Public Budget Composition, Fiscal (De)Centralization and Welfare
AbstractWe present a dynamic two-region model with overlapping generations. There are two types of public expenditure, education and infrastructure funding, and governments decide optimally on budget size (tax rate) and its allocation across the two outlays. Productivity of government infrastructure spending can differ across regions. This assumption follows well established empirical evidence, and highlights regional heterogeneity in a previously unexplored dimension. We study the implications of three different fiscal regimes for capital accumulation and aggregate national welfare. Full centralization of revenue and expenditure decisions is the optimal fiscal arrangement for the country when infrastructure spending productivity is similar across regions. When regional differences exist but are not too large, the partial centralization regime is optimal where the federal government sets a common tax rate, but allows the regional governments to decide on the budget composition. Only when the differences are sufficiently large does full decentralization become the optimal regime. National steady state output is instead highest when the economy is decentralized. This result is consistent with the “Oates conjecture” that fiscal decentralization increases capital accumulation. However, in terms of welfare this result can be reversed.
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Bibliographic InfoPaper provided by Institute for the Study of Labor (IZA) in its series IZA Discussion Papers with number 2626.
Length: 33 pages
Date of creation: Feb 2007
Date of revision:
Publication status: published in:Canadian Journal of Economics / Revue canadienne d'économique, 2010, 43 (3), 832-859
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Other versions of this item:
- Calin Arcalean & Gerhard Glomm & Ioana Schiopu & Jens Suedekum, 2010. "Public budget composition, fiscal (de)centralization, and welfare," Canadian Journal of Economics, Canadian Economics Association, vol. 43(3), pages 832-859, August.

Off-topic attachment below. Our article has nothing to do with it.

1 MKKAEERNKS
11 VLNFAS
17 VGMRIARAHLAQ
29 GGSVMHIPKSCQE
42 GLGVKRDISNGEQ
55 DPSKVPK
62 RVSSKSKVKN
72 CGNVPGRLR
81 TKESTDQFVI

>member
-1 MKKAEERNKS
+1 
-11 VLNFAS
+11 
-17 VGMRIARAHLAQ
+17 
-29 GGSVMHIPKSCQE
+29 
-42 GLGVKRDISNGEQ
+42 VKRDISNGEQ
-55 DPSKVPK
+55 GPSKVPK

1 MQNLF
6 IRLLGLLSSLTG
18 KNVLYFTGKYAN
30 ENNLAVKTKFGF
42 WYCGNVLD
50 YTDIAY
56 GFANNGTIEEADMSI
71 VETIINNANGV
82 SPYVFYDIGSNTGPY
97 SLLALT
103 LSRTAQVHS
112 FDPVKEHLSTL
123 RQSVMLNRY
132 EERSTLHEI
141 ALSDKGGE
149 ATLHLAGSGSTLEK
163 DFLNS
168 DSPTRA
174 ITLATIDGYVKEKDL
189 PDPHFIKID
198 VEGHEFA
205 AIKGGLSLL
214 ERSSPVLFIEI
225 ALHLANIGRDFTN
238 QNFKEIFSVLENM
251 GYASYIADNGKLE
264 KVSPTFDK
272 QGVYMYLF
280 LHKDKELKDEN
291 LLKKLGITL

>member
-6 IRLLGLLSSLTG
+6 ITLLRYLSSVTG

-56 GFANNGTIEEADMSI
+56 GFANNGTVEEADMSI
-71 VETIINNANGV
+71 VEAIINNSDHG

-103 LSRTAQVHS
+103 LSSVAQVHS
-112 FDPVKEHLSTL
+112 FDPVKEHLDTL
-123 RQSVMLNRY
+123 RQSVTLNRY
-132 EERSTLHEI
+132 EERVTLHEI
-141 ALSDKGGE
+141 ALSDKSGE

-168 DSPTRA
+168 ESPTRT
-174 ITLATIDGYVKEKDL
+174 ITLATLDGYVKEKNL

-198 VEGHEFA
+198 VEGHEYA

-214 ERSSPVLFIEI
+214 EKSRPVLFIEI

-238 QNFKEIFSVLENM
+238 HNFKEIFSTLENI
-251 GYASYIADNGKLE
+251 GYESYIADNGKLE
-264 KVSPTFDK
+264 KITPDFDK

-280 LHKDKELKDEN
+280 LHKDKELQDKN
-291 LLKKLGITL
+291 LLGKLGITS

- Calin Arcalean & Gerhard Glomm & Ioana Schiopu & Jens Suedekum, 2007. "Public Budget Composition, Fiscal(De)Centralization, and Welfare," Caepr Working Papers 2007-003, Center for Applied Economics and Policy Research, Economics Department, Indiana University Bloomington.
- H72 - Public Economics - - State and Local Government; Intergovernmental Relations - - - State and Local Budget and Expenditures
- H74 - Public Economics - - State and Local Government; Intergovernmental Relations - - - State and Local Borrowing
- E62 - Macroeconomics and Monetary Economics - - Macroeconomic Policy, Macroeconomic Aspects of Public Finance, and General Outlook - - - Fiscal Policy
This paper has been announced in the following NEP Reports:
- NEP-ALL-2007-03-24 (All new papers)
- NEP-DGE-2007-03-24 (Dynamic General Equilibrium)
- NEP-MAC-2007-03-24 (Macroeconomics)
- NEP-PBE-2007-03-24 (Public Economics)
Please report citation or reference errors to , or , if you are the registered author of the cited work, log in to your RePEc Author Service profile, click on "citations" and make appropriate adjustments.:
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"On the Number and Size of Nations,"
The Quarterly Journal of Economics,
MIT Press, vol. 112(4), pages 1027-56, November.
- Arzaghi, Mohammad & Henderson, J. Vernon, 2005. "Why countries are fiscally decentralizing," Journal of Public Economics, Elsevier, vol. 89(7), pages 1157-1189, July.
- Calin Arcalean & Gerhard Glomm & Ioana Schiopu, 2007.
"Growth Effects of Spatial Redistribution Policies,"
Caepr Working Papers
2007-002, Center for Applied Economics and Policy Research, Economics Department, Indiana University Bloomington.
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